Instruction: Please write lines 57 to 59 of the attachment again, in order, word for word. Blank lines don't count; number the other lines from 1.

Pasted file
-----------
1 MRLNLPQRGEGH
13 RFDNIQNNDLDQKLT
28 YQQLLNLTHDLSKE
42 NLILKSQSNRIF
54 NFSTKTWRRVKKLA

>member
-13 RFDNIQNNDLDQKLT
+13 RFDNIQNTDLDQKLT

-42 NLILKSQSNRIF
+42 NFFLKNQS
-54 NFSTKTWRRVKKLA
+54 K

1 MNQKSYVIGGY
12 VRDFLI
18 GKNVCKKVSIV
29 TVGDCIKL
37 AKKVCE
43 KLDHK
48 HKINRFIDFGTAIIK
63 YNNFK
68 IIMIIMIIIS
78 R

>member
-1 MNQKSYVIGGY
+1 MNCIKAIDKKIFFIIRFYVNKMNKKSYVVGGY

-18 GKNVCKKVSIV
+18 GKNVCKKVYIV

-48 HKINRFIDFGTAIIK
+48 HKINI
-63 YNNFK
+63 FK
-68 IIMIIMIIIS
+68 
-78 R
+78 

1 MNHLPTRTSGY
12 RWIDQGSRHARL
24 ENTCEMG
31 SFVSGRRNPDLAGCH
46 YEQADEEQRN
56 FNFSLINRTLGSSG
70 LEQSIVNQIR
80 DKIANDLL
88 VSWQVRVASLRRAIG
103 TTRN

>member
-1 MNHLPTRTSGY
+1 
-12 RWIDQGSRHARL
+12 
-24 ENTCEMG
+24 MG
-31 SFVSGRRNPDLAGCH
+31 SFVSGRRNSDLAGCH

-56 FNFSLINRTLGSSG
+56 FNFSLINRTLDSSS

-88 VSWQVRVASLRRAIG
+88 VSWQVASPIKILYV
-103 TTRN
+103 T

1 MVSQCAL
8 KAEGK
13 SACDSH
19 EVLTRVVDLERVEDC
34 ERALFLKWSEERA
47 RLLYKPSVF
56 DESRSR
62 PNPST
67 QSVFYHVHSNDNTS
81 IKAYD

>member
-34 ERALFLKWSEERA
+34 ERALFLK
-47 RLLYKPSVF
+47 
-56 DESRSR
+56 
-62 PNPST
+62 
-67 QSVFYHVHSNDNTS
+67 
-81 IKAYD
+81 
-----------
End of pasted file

-88 VSWQVRVASLRRAIG
+88 VSWQVASPIKILYV
-103 TTRN